I had studied the Democratic Republic of Congo’s tumultuous past for years, hoping to come to a better understanding of this nation that is known as the “heart of darkness”.
But books, blogs and theories couldn’t compare to what I learned from the time I spent actually in the country. Seeing bullet-hole pock marks on buildings left by the war, and strolling alongside military personnel with AK-47’s casually slung over their shoulders, wrapped in blankets to diminish the backlash from shooting, can breathe a certain amount of truth and life into text and words.
I had first traveled to the DRC to work with women who had been raped. I remember that in my first meeting with some of the local stakeholders, when I proposed our idea of educating rape survivors, I was shouted at with, “What will these women do with an education?”.
At the time, I thought of that reaction as indicative of the way women were viewed in the DRC, as sub-par, unworthy of an education, and good only for sex, child-rearing and hard-labor. I took it as fuel for our organization’s mission, because women ARE worthy of an education, and education CAN empower women and help them reclaim their lives after being raped.
Looking back now, I have a little bit of a clearer understanding of what those individuals meant by what they said.
They were not saying that education was unimportant, or that it wouldn’t help. They
meant that while rehabilitation was important, and so is the empowerment of women, what Congo needed more than anything else, was peace.
And that elusive peace, was so inextricably connected to issues like education, justice, rape and the treatment of women, that one could not tackle an issue independent of the other.
While Congo’s cities give an illusion of peace, it is not so in the rural areas, where war has left an indelible print on the villages and their societies. When I first traveled to Mwenga, a rural community, known for its history of massacre and war, I was blown away by what I saw, and the way in which war had literally torn away at their lives.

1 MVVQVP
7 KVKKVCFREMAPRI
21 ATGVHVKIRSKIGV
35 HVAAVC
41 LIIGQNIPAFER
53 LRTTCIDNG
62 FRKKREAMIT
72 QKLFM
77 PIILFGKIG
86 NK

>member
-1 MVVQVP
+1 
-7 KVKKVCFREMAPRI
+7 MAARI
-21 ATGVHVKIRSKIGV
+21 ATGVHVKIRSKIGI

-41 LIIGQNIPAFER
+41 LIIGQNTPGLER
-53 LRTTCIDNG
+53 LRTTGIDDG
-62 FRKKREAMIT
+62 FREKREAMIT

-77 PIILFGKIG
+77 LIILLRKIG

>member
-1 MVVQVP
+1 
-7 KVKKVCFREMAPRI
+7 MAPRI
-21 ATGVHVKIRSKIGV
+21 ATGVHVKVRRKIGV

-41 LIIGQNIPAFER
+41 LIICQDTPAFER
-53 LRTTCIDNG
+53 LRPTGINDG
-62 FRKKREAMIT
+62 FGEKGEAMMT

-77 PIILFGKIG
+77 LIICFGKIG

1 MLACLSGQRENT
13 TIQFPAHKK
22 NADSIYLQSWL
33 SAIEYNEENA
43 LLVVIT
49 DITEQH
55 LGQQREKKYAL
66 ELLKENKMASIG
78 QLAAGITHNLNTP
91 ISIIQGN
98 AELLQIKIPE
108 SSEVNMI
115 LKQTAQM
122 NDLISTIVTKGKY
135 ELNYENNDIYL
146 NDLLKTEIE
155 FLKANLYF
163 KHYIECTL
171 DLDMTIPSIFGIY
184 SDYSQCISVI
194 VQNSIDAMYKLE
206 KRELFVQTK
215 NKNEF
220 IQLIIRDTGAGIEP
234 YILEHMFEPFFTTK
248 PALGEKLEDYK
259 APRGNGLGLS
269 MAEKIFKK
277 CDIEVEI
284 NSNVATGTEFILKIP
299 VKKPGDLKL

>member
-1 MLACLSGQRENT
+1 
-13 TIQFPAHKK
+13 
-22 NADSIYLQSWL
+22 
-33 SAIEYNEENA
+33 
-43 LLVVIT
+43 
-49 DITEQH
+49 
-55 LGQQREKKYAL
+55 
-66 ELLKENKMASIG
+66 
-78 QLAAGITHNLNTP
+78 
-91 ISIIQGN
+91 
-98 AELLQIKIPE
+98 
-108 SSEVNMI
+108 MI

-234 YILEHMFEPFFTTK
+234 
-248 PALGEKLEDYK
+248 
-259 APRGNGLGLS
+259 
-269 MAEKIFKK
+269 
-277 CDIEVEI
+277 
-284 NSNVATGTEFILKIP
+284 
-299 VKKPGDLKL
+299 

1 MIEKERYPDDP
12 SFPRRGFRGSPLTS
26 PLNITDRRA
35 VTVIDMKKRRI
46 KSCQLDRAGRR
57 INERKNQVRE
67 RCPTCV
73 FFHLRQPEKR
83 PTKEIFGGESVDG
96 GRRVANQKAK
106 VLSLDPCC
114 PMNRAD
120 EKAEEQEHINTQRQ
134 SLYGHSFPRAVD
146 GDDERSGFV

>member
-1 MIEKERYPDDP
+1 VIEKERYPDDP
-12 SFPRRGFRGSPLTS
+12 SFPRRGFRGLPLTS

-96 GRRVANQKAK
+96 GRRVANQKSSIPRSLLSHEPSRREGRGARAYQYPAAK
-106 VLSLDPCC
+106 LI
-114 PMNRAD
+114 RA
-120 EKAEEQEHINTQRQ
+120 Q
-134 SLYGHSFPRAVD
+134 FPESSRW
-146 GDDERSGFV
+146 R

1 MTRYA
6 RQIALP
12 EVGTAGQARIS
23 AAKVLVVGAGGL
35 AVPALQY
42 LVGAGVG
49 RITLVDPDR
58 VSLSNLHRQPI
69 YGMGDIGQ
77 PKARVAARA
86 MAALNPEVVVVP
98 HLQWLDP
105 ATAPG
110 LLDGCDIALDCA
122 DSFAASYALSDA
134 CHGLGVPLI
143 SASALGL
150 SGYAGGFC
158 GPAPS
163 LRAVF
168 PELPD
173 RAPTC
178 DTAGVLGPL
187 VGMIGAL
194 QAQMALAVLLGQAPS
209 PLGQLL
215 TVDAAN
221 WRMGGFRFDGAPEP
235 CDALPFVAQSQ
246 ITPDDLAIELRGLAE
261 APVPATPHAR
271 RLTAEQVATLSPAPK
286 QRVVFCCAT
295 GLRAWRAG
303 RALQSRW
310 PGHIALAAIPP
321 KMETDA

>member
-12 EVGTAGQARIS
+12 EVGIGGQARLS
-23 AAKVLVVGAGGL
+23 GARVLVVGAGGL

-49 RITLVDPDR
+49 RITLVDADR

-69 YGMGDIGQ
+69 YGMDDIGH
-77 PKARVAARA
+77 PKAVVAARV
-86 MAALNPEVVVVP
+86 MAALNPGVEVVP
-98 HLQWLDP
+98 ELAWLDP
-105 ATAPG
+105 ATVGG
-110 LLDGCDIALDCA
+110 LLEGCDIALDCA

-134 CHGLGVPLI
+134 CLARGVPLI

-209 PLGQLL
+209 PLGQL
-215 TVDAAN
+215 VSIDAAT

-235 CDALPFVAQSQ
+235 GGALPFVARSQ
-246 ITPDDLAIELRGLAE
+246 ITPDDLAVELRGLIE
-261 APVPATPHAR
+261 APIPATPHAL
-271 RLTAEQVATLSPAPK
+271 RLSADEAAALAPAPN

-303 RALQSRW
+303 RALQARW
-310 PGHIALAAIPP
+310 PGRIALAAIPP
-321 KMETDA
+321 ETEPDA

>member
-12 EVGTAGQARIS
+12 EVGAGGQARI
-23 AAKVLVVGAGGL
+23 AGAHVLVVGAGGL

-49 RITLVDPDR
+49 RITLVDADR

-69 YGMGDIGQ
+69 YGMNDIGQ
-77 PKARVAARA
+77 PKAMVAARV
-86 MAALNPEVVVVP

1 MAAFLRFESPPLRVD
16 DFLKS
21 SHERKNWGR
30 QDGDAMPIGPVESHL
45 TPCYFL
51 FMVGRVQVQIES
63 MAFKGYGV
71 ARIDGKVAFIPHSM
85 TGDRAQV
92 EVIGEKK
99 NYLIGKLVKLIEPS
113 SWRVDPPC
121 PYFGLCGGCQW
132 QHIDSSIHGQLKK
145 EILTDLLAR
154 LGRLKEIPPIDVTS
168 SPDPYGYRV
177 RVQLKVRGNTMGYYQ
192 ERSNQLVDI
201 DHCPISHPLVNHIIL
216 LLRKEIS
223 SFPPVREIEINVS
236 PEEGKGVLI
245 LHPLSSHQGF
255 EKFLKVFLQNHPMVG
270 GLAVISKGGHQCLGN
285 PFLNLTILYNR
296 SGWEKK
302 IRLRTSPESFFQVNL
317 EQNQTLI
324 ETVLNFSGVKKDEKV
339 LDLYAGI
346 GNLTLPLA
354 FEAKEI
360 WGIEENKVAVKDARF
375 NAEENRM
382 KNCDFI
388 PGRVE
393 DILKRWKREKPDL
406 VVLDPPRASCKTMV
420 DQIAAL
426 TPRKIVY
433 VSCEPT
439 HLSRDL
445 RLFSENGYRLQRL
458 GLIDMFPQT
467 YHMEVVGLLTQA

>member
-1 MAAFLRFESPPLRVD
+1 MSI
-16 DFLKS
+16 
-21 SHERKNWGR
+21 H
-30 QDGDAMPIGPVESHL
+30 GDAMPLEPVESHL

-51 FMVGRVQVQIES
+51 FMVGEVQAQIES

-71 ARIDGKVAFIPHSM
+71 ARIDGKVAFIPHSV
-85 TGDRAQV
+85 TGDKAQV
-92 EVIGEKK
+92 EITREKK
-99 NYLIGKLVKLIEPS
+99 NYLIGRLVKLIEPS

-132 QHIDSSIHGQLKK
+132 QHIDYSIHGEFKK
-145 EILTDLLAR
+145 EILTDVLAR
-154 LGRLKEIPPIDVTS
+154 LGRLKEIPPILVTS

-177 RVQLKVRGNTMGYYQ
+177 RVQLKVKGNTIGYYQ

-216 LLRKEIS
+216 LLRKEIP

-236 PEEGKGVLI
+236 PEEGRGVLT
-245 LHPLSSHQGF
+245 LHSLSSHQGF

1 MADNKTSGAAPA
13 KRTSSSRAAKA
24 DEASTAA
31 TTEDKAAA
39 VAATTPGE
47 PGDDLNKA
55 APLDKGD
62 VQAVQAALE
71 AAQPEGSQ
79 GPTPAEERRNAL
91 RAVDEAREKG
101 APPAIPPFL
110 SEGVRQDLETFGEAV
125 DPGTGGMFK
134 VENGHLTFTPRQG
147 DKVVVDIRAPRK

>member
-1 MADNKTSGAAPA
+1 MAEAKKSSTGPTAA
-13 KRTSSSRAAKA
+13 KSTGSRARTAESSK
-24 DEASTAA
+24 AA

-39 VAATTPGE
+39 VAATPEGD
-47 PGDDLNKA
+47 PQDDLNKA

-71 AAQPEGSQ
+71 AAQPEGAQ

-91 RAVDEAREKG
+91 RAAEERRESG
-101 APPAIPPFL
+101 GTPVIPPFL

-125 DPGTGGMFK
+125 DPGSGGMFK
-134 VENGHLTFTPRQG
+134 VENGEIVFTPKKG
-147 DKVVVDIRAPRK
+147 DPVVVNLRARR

Teachers had no chalk with which to teach and educate the children in the community. Women huddled together in dark huts, sharing their stories of rape, protected by the secrecy that is expected among rape-survivors. Widows and abandoned wives pooled together their money and distributed loans to each other, that sometimes consisted of mere pennies. Poverty is too mild a term to describe the life in the villages of Mwenga.
What was perhaps most shocking about my experience in Mwenga though, was the story of a little girl named Esther.
Esther had been running away from the rebels a few years earlier with her mom. She barely reached my knees and was painfully shy. While running through the jungle, she had hit her head and cut herself.
Since they were on the run for a few more days, from the rebels that ravaged their community, leaving nothing but bodies and burnt buildings in their wake, her mother could do nothing to help her daughter but cover her head with a little scarf.
Esther’s wound of course became infected. Years passed, and her mother, unable to afford to take her to a clinic that was days of walking away from their village, and unable to find any care or medication in their community that would work, accepted her daughter’s fate. The villagers told me that they could only tie her head with whatever pieces of cloth they had, and hope that a missionary or an organization would come to help her.